Saturday, 10 November 2012

Who needs Apple Maps? Kurt Meyer's incredible Ipcress File location hunt ...

Courtesy of the ever-helpful Harry Palmer website, I've come across what must be the most detailed examination ever of the film of The Ipcress File.

Someone called Kurt Meyer has taken what looks like hours of effort in researching and photographing almost every film location from the film, creating in the process a wonderful frame of reference for this classic film.

Check out the website here. It's an incredible effort.


  1. Kurt Meyer has worked hard in his research and has produced this informative chronology of photographs. Looking through the locations, with a few exceptions, the locations are outdoors, and do not need too much spending to keep the story line going. The Shepherd’s Bush’s Stanlake Villas-Harry Palmer’s apartment, then perhaps not in an attractive place ( I lived near Shepherd’s Bush in late 1970s, and even then the Villas area had a reputation as a not-so desirable location). I was near the place a few months ago, and the surrounding is really bad. Why was this location chosen, albeit for brief shots? I wonder!
    One can gather from the above, Harry Saltzman wanted a low budget film and the director has rightly chosen these locations given context of the original story which helped . Saltzman as the first name producer with Broccoli of Bond films from Dr No, From Russia With Love, GoldFinger and halfway perhaps through Thunderball as it was also released in the same period , cleverly guessed as soon as the novel made waves that with a minimal investment, he could bring it to the screen as a successful film. It is this side of his genius ( leaving out all other failings of him, which were many), which made him to buy the film rights of Ian Fleming’s Bond novels a few years before. The selection of John Barry , the very successful music director by then ,and of course the editing genius of Peter Hunt which in no small measure contributed to the success of Bond film by then, meant that the film had the right smell of success, which turned out to be true.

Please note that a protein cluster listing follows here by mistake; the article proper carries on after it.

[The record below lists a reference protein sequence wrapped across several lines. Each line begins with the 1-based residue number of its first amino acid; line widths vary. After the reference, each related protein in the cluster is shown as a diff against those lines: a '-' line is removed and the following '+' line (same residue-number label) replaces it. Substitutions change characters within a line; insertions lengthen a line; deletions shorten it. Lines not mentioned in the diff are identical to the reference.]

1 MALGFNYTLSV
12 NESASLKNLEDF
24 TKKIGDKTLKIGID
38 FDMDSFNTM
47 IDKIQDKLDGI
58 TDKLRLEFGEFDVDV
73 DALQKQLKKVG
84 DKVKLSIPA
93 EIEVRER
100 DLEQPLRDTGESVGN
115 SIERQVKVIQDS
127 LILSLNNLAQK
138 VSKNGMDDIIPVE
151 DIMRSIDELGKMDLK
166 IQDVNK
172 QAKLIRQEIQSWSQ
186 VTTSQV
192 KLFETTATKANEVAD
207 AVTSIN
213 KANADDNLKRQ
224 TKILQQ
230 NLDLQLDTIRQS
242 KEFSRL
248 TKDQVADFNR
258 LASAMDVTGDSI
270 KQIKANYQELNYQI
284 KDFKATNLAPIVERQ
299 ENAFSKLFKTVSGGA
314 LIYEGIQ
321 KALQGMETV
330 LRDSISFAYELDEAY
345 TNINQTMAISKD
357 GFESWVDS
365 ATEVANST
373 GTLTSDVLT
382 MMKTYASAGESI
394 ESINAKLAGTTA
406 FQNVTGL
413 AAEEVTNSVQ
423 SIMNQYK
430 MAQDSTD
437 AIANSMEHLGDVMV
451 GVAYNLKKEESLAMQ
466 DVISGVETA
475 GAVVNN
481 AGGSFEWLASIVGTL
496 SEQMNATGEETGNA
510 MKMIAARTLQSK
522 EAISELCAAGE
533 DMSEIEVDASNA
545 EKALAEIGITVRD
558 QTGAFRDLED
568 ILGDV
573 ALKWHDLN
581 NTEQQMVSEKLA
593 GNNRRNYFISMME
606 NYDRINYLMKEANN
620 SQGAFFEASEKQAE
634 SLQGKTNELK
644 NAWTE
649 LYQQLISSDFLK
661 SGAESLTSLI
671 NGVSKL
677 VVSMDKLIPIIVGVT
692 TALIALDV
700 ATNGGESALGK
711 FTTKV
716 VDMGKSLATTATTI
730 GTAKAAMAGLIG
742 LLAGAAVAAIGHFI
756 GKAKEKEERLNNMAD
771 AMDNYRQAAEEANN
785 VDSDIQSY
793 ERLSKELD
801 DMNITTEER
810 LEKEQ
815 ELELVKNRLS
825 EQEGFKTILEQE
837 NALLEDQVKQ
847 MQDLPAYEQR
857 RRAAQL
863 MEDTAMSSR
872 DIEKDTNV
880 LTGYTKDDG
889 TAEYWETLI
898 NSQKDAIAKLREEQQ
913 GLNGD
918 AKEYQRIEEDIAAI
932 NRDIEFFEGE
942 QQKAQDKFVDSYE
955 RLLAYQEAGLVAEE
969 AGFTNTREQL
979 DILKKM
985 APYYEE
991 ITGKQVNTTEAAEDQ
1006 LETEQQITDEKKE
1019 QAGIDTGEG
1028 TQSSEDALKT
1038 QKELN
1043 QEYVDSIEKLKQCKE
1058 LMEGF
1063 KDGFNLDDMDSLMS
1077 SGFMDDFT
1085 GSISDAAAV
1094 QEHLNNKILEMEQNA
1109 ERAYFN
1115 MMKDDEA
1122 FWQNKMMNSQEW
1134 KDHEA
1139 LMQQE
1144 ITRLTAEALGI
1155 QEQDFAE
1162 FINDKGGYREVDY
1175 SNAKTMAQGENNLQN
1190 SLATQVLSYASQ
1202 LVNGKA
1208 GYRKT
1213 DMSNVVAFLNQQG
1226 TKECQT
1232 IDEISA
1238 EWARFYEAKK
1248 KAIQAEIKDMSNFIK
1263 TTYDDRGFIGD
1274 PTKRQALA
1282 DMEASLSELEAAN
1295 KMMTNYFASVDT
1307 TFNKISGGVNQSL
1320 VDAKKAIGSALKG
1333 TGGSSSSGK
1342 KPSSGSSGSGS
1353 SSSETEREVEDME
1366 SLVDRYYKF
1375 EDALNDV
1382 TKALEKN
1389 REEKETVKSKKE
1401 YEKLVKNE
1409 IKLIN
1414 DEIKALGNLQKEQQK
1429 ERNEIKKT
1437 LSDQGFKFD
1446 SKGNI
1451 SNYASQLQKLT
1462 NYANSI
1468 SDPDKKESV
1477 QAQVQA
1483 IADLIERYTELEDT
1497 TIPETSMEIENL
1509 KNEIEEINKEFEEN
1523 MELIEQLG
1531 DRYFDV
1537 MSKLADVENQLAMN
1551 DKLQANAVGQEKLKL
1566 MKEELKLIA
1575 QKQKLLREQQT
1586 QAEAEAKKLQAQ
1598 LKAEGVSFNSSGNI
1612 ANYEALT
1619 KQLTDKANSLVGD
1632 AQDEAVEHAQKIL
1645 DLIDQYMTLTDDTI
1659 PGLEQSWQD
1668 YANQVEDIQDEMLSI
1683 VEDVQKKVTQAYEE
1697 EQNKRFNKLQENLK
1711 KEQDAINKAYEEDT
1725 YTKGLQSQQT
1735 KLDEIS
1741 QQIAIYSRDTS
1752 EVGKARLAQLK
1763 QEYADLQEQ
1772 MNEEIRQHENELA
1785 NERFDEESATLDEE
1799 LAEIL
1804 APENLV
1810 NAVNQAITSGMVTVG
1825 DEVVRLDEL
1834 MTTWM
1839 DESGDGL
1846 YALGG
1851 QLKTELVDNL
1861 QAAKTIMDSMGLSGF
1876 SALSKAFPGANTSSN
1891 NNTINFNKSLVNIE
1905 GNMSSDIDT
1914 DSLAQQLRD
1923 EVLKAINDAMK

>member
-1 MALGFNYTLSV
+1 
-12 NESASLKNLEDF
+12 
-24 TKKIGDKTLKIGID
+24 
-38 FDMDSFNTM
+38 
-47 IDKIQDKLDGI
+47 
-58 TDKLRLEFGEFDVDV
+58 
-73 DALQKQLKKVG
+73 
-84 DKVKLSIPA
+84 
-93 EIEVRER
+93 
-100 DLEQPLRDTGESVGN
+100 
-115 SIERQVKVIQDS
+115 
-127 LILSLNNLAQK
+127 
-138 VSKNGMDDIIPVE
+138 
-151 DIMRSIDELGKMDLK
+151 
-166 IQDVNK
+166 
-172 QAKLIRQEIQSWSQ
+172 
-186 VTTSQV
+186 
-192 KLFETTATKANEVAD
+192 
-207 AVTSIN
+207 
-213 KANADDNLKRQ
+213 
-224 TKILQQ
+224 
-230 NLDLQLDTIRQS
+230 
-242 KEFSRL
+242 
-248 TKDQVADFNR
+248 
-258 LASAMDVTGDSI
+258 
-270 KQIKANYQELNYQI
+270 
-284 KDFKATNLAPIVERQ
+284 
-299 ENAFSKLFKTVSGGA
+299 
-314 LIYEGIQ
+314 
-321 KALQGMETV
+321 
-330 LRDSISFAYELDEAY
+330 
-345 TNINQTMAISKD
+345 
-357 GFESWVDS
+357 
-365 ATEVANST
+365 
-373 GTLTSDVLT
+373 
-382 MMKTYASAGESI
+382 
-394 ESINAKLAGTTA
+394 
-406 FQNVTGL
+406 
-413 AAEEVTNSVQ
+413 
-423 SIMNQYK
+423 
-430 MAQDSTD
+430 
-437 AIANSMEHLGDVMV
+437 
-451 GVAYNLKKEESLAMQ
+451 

2. A brilliant bit of work by Herr Meyer.